Entertainment & Arts

Putting family first at festivals

Portable toilets, muddy fields and huge crowds might not sound like the ideal ingredients for a family outing.

Image caption Juno Roach gets musical at Latitude's kids' club

But growing numbers of parents are taking their children to the UK's biggest musical events, and organisers are responding with expanding facilities.

From this weekend, music-loving mums and dads can pay to leave their children at supervised kids' clubs at Latitude festival in Suffolk and five other major music events throughout the summer.

Previously festivals have offered only children's activities and play areas where parents must accompany their little ones at all times.

Eight-year-old Juno Roach from Darlington was one of the first children to trial the new service at Latitude when it was launched on Thursday.

"I think it will be quite fun because it's got lots of cool stuff like dressing up, games and books," he says.

"Usually it can be quite boring without my friends. I like to make friends and I think I will here."

New experiences

It is Juno's third festival with his parents Ronnie Roach and David Pratt.

They're impressed with the two large brown tepees hosting the club, where children play musical instruments, read or just have a rest from the frenetic activity of the main festival site.

"It appealed to us because Juno can have his time where he can go mad without us telling him off, and we can have some time alone.

"It's a very long time to spend together and everybody gets tired so it's just a break for all of us," says Ronnie.

David adds: "Latitude is a family festival and this feels like a natural extension from the children's field where they can do this kind of thing - but you can't leave them there."

The couple say that they bring Juno to events like this to give him "new experiences" in music and the arts and to experience outdoor space away from their home town.

About 10,000 other children are expected on the site during the weekend. Tickets for the festival are free for under 12s.

The childcare service is run by a new business, Boutique Babysitting. Its co-founders are Selina Cope, a trained nanny and festival fan, and businesswoman Lisa Merrick-Lawless, who has taken her own children to numerous music events.

"There are lots of family workshops and activities on the site. What we are offering is the chance for parents to simply have a morning or evening off," says Lisa. "They could catch a headline band or just to go and have a shower and a rest."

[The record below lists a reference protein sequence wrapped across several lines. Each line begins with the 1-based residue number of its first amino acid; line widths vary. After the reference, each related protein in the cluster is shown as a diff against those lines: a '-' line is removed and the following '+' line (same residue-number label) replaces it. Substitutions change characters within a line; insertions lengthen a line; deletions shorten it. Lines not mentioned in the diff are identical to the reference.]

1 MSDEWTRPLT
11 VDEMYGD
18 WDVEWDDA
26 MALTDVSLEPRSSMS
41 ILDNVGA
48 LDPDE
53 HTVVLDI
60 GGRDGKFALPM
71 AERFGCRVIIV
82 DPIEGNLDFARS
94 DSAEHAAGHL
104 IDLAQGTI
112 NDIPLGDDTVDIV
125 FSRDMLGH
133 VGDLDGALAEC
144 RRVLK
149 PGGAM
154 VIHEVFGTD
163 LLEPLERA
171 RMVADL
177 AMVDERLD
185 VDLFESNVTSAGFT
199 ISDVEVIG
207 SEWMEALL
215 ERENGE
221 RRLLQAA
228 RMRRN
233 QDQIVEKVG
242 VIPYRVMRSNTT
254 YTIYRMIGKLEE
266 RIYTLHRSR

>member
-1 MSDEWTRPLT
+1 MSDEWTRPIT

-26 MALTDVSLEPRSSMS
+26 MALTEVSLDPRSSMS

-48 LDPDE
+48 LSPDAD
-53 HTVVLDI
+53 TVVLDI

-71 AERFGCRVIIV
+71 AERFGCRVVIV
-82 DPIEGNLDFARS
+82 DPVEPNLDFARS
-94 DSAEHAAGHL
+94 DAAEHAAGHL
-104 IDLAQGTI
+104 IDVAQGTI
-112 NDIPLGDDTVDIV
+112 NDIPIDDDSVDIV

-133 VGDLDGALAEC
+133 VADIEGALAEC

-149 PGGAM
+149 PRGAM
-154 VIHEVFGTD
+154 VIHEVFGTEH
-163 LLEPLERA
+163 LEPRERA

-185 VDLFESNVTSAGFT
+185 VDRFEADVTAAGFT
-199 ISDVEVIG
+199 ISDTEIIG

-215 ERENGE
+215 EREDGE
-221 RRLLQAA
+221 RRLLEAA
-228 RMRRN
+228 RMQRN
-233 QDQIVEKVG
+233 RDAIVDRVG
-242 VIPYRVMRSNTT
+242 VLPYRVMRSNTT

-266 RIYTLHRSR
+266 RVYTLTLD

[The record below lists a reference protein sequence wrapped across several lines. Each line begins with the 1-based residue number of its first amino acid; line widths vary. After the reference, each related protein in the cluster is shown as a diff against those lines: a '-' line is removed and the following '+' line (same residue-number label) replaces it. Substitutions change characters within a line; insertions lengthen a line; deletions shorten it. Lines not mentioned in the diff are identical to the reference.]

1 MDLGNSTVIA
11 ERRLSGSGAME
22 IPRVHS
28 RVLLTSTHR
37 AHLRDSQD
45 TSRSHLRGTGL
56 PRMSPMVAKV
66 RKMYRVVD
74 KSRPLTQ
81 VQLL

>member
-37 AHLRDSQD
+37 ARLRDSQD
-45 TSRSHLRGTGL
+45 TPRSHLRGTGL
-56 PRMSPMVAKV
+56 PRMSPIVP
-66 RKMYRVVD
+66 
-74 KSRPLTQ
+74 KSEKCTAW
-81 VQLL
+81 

The idea has already won support from some of the festival's performers, including The Feeling's Richard Jones, who has two children with singer and DJ Sophie Ellis-Bextor.

"I think it's a brilliant idea. It's so fun having your kids with you at festivals. We usually rope in family and friends to help out, but this means that if you don't have anyone, then you can go off and enjoy your evening on your own, so it's the best of both worlds, really."

'Feels wrong'

But the kids' club, which costs £48 for each four-hour session, has generated criticism from other parts of the festival industry.

'It just feels wrong, if you're going to take a kid, fine, take it, but be prepared to give yourself first to the kid at the festival" says Neil Greenway of efestivals.co.uk.

"To take them and then put them second by palming them off on someone else just doesn't feel right."

Lisa insists that children's safety is paramount with a photo ID and wristband system to keep track of both parents and children. All workers are qualified professionals who are interviewed and screened for criminal convictions. If they are caught drinking they will be escorted off the site.

But what happens if the parents return to collect their children after a few too many?

Image caption Festival offspring have the chance to play and mingle

"We do make allowances for one of them," says Lisa. "We would also factor in whether they have a family friend with them. But if all of them were unfit to take their children home then they would be referred to the festival's welfare team."

Their service has been booked for five other events this summer including Camp Bestival, The Big Chill and classical music festival Serenata.

Among the buggies, department store picnic rugs and sensible sandals at Latitude it is difficult to find fans that disagree with the expansion of childcare at festivals.

Simon Paige, however, is one of the exceptions.

"I don't mind kids but I was here two years ago and I was desperately trying not to stand on them in the main area," explains the 28-year-old.

"Some parents need to keep them on a lead and control the little monsters a bit more. There is also the worry that they could get lost in a big crowd," he adds.

For Simon, children have become festival VIPs.

"They get in for free, they get their own entertainment and now they have their own area!" he says.

"I guess it is good if it brings in more people to the festival… just as long as they don't get under my feet!"

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